The steel industry will go green — in Ukraine too
On 28–30 November, the World Steel Dynamics and GMK Center held the largest European Steel Conference in 2019, attended by over 180 people.
The main idea of the event was to share opinions on what is in store for the steel industry in 2020 and subsequent years: whether steel prices reached the bottom or they will continue falling; what will happen to shipments and prices for iron ore; whether global protectionism will weaken; what trends will prevail in the global steel industry; what materials will be used in the future; and how producers plan to transfer to carbon-free production.
We heard different opinions, unexpected insights, and fundamental forecasts. Among the ideas that clicked most was the assumption of the U.S. experts that Section 232 that launched a wave of protectionist measures around the globe could be lifted soon. It will be substituted with classic anti-dumping measures, which will actually ‘compensate’ for the current 25% duty.
The most discussed and memorable issue, both during panel addresses and on the sidelines of the conference, was decarbonization of steel production. That is what ‘steel’ Europe aspires today, and that is what we all are moving towards.
The steel industry will become green and environmentally friendly. And this is likely to take place in the near, not distant future.
ArcelorMittal, the world’s largest steelmaker, promises to switch to carbon-free production until 2050, Liberty Steel until — 2030.
Sanjeev Gupta, Head of Liberty Group, noted that the industrial and digital revolutions are now giving place to the environmental revolution. Through he characterized the processes going on in the global industry as ‘evolution,’ not revolution. The future of the steel industry is green steel production.
What is more — no one will ask steelmakers whether they want to go green or not. If BMW wants to sell ‘green’ vehicles, it means that the entire supply chain for the production of these vehicles, including steel, is supposed to become ‘green’ too. Investors will invest in what’s important to the client.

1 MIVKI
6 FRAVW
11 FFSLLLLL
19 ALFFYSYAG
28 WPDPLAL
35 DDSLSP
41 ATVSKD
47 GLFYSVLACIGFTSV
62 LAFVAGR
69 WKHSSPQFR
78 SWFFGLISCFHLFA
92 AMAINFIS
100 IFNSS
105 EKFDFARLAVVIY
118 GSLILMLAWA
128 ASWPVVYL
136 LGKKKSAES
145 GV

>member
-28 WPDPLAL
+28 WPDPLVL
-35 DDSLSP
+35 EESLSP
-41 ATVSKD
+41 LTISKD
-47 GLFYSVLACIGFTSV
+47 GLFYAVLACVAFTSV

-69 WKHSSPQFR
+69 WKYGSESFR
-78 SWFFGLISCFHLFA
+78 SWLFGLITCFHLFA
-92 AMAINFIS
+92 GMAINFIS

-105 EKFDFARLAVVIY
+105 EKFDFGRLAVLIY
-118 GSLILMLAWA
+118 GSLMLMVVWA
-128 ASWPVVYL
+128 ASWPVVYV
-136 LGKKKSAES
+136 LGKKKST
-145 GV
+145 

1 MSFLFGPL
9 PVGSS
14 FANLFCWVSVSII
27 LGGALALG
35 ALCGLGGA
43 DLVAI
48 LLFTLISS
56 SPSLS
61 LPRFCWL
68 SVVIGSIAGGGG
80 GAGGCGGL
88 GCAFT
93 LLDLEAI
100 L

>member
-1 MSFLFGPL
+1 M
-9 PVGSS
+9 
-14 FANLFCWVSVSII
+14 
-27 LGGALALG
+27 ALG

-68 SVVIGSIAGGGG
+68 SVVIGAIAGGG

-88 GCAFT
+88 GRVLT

On the sidelines of the conference, CEOs of the largest world steel companies said, “We have been watching the environmental evolution for a decade. Steelmaking must run fast to catch up with the progress in other sectors. It must speed up. There is no choice. Perhaps, “we will earn less, but become green.”
The circular economy and industrial production without СО2 emissions is already a reality. Generally speaking, any solution or investment will be made with the aim of cutting СО2 emissions in the production sector. Earlier, social factors were taken into account — now it’s turn of environmental ones.
“This standard will become a reality in Europe in a few years. Those who want to sell steel on the EU market will have to produce the same ‘green’ steel as the EU steel companies. European authorities will find a method for applying the so-called carbon tax,” said a representative of a European consulting firm.
In terms of engineering and technologies, Europe is ready for this novelty. Presentations of Tenova and Danielli showed that technologies for energy efficiency, reduction of СО2 emissions, using biomass and natural gas in pig iron production and the like are already being actively implemented. Companies are ready for this. Liberty Steel, ArcelorMittal, Metinvest and Voestalpine presented their activities and approaches towards green steel production. They have developed relevant strategies. And to me, this is probably the most important and interesting conclusion.
Fortunately, Ukraine’s leading steel producers, ArcelorMittal Kryvyi Rih and Metinvest, have also embarked on this path. This is evidenced by their investment and programs — greening is in the first place. Many experts doubt whether these programs and investment are realistic, but it became clear at the conference that skepticism is irrelevant. It is perhaps because there is no Ukraine’s own game, there is a common world one: either you play by the general rules, or you don’t play at all. Either you switch to green steel production, or you don’t produce steel at all.
Yes, Ukrainian producers face many difficulties — a lack of easy access to cheap investment, a lack of government industrial policy, and a lack of a proper legal environmental framework. We lag behind Europe in labor productivity, we still fail to automate and robotize production, and we already need to evolve to green production and green life. Yet, investment plans of Ukrainian steel companies make me optimistic.